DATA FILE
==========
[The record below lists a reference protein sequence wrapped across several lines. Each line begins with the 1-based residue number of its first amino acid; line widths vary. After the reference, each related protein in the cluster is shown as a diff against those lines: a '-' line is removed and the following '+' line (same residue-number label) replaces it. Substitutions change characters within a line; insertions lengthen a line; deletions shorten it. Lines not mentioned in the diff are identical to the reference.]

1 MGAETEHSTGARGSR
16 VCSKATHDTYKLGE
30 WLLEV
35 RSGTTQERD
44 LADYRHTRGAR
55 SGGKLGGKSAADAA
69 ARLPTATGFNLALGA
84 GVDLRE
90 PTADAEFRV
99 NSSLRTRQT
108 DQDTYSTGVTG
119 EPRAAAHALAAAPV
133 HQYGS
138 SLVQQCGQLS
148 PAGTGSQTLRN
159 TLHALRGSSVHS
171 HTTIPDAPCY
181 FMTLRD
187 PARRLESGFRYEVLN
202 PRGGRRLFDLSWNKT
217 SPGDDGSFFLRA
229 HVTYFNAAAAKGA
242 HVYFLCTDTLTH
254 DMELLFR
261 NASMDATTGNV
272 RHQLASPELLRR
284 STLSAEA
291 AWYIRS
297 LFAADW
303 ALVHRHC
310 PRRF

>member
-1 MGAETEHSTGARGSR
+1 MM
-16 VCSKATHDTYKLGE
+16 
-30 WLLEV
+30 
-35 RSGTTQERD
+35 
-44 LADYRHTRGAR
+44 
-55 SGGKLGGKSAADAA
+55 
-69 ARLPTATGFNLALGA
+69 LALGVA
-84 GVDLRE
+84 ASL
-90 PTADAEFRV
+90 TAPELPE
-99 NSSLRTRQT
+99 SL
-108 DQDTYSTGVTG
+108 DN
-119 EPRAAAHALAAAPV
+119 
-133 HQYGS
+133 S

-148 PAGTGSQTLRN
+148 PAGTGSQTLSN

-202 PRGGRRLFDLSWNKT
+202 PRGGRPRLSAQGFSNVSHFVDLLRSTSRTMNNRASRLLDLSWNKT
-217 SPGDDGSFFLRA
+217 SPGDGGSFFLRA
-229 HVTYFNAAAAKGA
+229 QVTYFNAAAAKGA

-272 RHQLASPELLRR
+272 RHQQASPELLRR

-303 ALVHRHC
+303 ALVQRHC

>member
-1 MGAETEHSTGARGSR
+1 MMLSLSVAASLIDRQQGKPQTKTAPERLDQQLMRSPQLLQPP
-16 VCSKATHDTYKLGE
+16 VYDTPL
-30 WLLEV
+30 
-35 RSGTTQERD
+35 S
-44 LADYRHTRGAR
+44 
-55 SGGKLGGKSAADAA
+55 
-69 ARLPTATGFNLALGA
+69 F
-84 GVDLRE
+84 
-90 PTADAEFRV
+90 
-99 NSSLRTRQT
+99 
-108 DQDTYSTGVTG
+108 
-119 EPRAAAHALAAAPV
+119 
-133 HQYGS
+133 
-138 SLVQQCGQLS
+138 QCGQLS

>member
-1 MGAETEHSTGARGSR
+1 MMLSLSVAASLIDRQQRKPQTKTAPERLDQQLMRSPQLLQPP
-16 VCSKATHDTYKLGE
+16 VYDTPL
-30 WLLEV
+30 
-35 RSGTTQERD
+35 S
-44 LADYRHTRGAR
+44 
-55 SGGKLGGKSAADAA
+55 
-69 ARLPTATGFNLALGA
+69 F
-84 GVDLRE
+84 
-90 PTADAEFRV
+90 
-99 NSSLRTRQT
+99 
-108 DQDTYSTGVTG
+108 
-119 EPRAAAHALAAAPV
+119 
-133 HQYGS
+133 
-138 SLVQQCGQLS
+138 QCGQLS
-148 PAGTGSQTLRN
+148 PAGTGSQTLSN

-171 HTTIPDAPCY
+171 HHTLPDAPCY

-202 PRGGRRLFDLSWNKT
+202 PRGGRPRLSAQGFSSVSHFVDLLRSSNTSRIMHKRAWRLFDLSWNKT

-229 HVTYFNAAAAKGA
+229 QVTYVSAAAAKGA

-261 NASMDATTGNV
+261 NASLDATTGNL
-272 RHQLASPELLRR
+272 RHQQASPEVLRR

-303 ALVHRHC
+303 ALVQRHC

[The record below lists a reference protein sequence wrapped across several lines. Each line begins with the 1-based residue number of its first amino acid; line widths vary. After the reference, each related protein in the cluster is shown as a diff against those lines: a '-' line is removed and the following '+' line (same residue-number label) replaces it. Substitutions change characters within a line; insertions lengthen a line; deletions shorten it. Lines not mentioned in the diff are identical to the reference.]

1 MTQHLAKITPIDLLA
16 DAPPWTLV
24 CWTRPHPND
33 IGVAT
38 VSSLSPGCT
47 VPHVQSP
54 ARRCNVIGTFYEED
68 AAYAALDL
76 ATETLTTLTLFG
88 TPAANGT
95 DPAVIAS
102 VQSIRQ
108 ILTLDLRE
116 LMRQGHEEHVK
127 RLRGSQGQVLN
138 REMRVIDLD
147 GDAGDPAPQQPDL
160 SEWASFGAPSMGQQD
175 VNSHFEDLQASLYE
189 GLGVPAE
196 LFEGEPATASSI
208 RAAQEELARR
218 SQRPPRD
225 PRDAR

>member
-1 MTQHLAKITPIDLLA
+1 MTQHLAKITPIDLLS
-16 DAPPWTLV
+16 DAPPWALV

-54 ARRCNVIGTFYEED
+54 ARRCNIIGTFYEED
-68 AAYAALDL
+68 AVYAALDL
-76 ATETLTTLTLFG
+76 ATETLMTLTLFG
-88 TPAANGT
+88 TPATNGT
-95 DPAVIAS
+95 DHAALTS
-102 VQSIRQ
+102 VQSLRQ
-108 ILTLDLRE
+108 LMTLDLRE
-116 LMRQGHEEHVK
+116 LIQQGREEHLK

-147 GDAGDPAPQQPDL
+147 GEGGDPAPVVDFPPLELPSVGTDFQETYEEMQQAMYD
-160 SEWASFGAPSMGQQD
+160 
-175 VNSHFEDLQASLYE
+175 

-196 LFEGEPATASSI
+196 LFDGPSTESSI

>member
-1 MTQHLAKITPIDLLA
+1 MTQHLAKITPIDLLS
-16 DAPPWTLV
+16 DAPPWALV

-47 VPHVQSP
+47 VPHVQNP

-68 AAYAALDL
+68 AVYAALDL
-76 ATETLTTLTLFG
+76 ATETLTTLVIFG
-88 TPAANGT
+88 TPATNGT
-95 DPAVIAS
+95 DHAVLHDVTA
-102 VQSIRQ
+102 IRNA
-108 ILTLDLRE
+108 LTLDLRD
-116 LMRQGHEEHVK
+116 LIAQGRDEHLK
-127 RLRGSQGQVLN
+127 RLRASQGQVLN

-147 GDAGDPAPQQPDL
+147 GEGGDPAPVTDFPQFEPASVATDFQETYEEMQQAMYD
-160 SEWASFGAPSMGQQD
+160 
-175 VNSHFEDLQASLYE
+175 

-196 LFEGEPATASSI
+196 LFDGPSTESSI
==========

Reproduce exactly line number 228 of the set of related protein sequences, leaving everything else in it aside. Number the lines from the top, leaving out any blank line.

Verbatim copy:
+196 LFDGPSTESSI